About Anima Loci

Anima Loci is a visual culture journal focused on an interdisciplinary exploration of the relationship between images and the places they inhabit.

The journal hosts short articles and photoessays by academics and practitioners from a variety of disciplines.

Concept

As anthropologist Keith Basso wrote, we are, in a sense, the place-worlds we imagine.1

The way in which a place is perceived, remembered and interpreted, either individually or socially, represents a mental and emotional landscape that can inform and affect personal and collective historical knowledge, behaviour and identity.

This process of ‘place-making’ is often mediated by images, that act as elicitors for perception and memory. Images are here intended both as physical as well as mental phenomena: a face in a rock, holy icons, new or forgotten architecture, intentional or accidental monuments, to name some examples. Images can also refer to those that have come to represent transforming areas or neighbourhoods. They can refer to spaces that, through the echoes of historic events, have crystallised into images within the social imaginary. Images are therefore understood not simply as artefacts in the external world, but as vital processes that occupy our bodies as their ‘living medium’.2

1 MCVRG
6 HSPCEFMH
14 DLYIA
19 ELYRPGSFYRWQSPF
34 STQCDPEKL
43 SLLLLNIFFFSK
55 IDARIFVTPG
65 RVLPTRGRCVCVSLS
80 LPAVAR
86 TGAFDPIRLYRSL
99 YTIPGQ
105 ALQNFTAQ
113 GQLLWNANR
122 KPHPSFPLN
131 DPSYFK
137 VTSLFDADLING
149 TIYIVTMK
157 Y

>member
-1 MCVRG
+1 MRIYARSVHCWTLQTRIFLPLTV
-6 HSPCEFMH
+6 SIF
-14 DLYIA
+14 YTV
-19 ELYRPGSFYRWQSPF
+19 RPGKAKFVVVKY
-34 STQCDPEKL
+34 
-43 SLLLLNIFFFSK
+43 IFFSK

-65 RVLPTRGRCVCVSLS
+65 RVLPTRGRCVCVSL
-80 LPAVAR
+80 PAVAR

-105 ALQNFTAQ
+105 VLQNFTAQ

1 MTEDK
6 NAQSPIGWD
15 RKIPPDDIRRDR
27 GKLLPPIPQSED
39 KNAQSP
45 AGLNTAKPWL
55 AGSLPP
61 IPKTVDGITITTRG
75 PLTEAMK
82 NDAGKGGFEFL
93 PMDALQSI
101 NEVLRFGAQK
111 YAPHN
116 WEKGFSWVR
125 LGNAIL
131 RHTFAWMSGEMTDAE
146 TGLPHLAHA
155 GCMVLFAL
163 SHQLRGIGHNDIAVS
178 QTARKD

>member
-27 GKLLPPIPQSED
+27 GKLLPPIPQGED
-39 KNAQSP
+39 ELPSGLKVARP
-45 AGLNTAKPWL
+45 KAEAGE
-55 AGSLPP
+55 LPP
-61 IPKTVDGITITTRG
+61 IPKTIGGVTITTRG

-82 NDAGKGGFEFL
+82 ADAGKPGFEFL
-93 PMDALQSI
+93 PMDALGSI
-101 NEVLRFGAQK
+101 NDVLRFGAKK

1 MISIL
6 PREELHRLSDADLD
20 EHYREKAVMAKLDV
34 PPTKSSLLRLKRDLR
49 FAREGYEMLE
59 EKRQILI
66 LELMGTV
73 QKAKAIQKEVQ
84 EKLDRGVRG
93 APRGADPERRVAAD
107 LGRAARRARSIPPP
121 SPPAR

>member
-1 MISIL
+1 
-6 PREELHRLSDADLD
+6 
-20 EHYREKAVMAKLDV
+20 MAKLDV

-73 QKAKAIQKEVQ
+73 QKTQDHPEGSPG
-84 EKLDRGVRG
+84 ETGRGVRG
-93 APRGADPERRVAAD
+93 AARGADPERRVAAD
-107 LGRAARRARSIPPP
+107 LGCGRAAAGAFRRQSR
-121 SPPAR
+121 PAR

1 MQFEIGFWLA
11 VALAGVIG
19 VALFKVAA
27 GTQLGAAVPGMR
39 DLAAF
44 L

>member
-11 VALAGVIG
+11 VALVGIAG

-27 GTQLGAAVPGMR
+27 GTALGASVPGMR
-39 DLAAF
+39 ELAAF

Anima Loci explores the potential of images that lie in this intermediary zone and the multifaceted ways in which they affect the perception of a place by providing ground for the workings of personal or collective memory, meaning and imagination.

Fields of Interest

Visual Anthropology, Art History, Architecture, Visual Culture, Aesthetics, Urban Archaeology, Research Architecture, Cultural Studies, Sociology, Ethnography, Philosophy, History, Photography, Art Writing, Critical Geography, Psychogeography. 

 


Footnotes

[1] Basso, Keith. H. (1996). Wisdom Sits in Places. Landscapes and Language among the Western Apache. Albuquerque: University of New Mexico Press. p.7

[2] Belting, Hans. (2014). An Anthropology of Images. Picture, Medium, Body. Princeton NJ & Oxford: Princeton University Press. p.5


Recent articles

What is today known as ‘whistleblowing’ could once take the form of interacting with a threatening gaze carved into the city wall. It is the case of the ‘boche de Leon’ or ‘lion’s mouths’ disseminated by the old Venetian Republic throughout its territory to suppress illegal activities. Through a close… Read more »

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As he navigates through the recurrent lockdowns of the pandemic, stranded between hitchiking and muggings, job hunting and separations, Fabio Valerio Tibollo rediscovers photography as a powerful coping mechanism. Recording everything that happened around him for one year straight, from attending momentous events to finding curiosity in shots of simple living,… Read more »

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How many types of lightning are there, and how did the Victorians perceive and rationalise them? This article by James Broome, first published on The Strand Magazine in 1897, puts together photographs from both observatories and amateurs to show lightning in many of its different forms and shapes, while reflecting… Read more »

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